Hantavirus Hilton

In the late ’80s, my wife, Dori Goldman, and I were looking for a place we could fix up and use for weekend getaways. In 1990, on our way to a campground in northern Nevada, we came across a fixer-upper (read ‘uninhabitable shack’) in the town of Paradise Valley. It was a little far from home in Reno, but the price was right so we closed the deal. We spent our first day digging out years of feral rose bushes and were able to get a path to the front door and around the side of the house.

We kept at it, on weekends and during the summer; we put in a well, indoor plumbing, and electricity. Dori took down the wallpaper, then pulled the million tacks that held the cheesecloth backing in place. I did the carpentry work, repaired windows and doors, replaced the roof, patched the ceiling, and completed many other chores to get the house to the state of arrested decay. The house is far from complete, but it is habitable.

From the records we have and talking to neighbors, we think the house was built in the 1890’s. The materials were likely purchased as a kit and shipped from the west coast to the railhead in Winnemucca. The house is single-wall construction and sits on a foundation of stacked, flat rock.The walls are 1 x 12 rough-cut Douglas fir fastened with square nails; exterior walls have 1 x 4 batten on the outside. Shiplap siding was later added, probably in the late 1920’s, on the exterior.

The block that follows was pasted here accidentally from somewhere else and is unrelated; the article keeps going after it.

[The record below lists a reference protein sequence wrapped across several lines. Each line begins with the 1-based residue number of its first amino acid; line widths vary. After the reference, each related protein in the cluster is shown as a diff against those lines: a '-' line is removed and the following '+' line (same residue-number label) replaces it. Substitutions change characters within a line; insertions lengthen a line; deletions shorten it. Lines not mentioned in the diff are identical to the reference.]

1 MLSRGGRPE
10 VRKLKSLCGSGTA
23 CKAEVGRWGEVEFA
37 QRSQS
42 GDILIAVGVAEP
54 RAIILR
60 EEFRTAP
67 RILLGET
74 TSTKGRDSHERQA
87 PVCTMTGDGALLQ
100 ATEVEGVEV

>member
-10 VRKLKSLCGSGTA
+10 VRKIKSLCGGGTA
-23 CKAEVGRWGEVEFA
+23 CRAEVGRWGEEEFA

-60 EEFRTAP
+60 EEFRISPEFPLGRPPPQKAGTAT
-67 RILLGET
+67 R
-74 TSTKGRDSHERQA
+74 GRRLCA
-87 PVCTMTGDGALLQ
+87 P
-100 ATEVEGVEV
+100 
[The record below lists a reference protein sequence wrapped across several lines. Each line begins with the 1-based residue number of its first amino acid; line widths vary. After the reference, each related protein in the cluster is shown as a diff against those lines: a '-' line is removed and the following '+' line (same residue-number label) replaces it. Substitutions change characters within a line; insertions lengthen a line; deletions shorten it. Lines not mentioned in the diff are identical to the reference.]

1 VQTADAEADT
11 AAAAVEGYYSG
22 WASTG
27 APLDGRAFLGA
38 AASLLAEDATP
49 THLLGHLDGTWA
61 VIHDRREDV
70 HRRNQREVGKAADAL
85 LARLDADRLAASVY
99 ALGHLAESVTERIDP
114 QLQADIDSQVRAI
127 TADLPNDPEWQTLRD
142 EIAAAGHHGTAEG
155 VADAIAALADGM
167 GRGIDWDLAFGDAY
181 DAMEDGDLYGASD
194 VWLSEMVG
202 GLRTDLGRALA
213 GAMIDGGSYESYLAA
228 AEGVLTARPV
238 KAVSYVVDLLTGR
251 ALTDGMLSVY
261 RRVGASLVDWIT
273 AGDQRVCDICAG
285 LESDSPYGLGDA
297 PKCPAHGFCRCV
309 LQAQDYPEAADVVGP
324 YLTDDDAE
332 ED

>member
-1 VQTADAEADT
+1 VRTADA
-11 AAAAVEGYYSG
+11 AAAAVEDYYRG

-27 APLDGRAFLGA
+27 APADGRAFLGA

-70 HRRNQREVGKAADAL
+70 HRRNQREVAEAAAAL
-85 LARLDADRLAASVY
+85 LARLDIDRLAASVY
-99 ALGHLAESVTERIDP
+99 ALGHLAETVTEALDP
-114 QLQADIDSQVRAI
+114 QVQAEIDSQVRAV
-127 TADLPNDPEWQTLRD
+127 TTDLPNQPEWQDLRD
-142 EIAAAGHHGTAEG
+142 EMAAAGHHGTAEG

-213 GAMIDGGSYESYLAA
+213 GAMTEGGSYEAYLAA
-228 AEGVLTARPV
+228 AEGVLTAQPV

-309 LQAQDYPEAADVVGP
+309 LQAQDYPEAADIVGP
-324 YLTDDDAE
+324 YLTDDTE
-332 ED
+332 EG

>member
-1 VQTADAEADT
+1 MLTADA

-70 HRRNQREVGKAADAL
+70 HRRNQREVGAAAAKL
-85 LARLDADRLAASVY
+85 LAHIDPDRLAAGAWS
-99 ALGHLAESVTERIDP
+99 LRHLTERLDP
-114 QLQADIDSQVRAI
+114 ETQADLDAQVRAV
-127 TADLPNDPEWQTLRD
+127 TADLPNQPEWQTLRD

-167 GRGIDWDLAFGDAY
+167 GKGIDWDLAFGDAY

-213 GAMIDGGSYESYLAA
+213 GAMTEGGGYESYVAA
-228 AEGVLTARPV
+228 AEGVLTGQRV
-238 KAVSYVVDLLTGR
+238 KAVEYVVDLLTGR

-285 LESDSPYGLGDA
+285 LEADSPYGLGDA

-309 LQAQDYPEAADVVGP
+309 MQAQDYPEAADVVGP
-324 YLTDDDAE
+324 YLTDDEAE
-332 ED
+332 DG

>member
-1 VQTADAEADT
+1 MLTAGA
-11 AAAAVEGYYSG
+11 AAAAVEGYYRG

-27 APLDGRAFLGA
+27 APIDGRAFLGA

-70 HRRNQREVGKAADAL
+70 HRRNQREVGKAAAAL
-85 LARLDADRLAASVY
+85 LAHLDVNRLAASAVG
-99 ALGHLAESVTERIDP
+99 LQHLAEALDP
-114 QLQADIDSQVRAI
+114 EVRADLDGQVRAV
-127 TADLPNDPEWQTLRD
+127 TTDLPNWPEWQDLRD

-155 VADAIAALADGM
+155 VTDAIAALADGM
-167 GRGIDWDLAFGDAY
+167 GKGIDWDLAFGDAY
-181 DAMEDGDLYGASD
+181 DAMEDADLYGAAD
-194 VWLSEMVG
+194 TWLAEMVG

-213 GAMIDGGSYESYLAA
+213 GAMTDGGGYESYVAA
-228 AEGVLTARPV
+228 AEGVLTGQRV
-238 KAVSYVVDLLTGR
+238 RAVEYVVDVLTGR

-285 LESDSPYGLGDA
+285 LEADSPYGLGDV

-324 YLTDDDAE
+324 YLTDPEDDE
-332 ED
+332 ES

A few years ago, Dori said that we needed to give the place a name. My immediate thought was back to the hot summer day replacing the roof and using a snow shovel to clean out the years of accumulated bird, bat, and mouse droppings from between the joists and I replied,”Hantavirus Hilton”. The name stuck.

The photos at the left show the house and its construction. The first photo is looking north from Bridge Street. The original wood shingle roof was replaced with a simple tin roof. Replacing the shiplap siding is one of the next scheduled projects.

The shiplap has been removed and the original exterior is exposed in the second photo. Note the sun shadows to the left (north) of the batten indicating that originally, the house had only the 1 x 12’s and inside wallpaper for insulation from the cold.

The exterior wall foundation and the floor joists rest on flat, stacked rock (no motar). The floor boards are 1 x 12 tounge and groove; when removed, the underside of the boards was as clean as the day they came from the sawmill. The floor had sunk about one and a half inches between the front and back rooms.

The attic shows the chimney was built at an angle so that it would vent in middle of the roof; the chimney accommodated 2 wood stoves in different rooms. Insulation and plywood are recent additions. Just to the left of the chimney, the top of the single board, interior wall is evident between the edge of the plywood and the window .

 

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